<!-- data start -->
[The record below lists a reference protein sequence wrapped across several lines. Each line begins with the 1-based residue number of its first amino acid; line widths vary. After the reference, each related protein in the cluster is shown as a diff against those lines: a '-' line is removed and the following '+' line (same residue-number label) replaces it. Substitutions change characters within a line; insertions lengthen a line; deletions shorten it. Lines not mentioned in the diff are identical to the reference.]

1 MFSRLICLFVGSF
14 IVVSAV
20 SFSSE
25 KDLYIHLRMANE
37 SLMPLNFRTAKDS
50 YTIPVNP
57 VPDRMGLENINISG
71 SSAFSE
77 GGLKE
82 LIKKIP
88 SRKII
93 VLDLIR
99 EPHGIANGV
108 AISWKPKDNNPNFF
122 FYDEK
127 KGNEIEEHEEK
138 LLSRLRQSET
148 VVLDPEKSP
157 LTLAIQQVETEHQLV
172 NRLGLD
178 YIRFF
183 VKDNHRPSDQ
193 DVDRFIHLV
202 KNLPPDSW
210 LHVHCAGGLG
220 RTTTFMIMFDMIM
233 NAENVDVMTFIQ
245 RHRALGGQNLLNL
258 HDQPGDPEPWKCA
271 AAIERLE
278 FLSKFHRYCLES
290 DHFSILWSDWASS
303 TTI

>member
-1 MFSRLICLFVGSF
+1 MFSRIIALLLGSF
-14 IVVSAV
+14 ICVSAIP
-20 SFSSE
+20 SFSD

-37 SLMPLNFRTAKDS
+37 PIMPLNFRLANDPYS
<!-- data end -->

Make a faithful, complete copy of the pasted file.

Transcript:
[The record below lists a reference protein sequence wrapped across several lines. Each line begins with the 1-based residue number of its first amino acid; line widths vary. After the reference, each related protein in the cluster is shown as a diff against those lines: a '-' line is removed and the following '+' line (same residue-number label) replaces it. Substitutions change characters within a line; insertions lengthen a line; deletions shorten it. Lines not mentioned in the diff are identical to the reference.]

1 MFSRLICLFVGSF
14 IVVSAV
20 SFSSE
25 KDLYIHLRMANE
37 SLMPLNFRTAKDS
50 YTIPVNP
57 VPDRMGLENINISG
71 SSAFSE
77 GGLKE
82 LIKKIP
88 SRKII
93 VLDLIR
99 EPHGIANGV
108 AISWKPKDNNPNFF
122 FYDEK
127 KGNEIEEHEEK
138 LLSRLRQSET
148 VVLDPEKSP
157 LTLAIQQVETEHQLV
172 NRLGLD
178 YIRFF
183 VKDNHRPSDQ
193 DVDRFIHLV
202 KNLPPDSW
210 LHVHCAGGLG
220 RTTTFMIMFDMIM
233 NAENVDVMTFIQ
245 RHRALGGQNLLNL
258 HDQPGDPEPWKCA
271 AAIERLE
278 FLSKFHRYCLES
290 DHFSILWSDWASS
303 TTI

>member
-1 MFSRLICLFVGSF
+1 MFSRIIALLLGSF
-14 IVVSAV
+14 ICVSAIP
-20 SFSSE
+20 SFSD

-37 SLMPLNFRTAKDS
+37 PIMPLNFRLANDPYS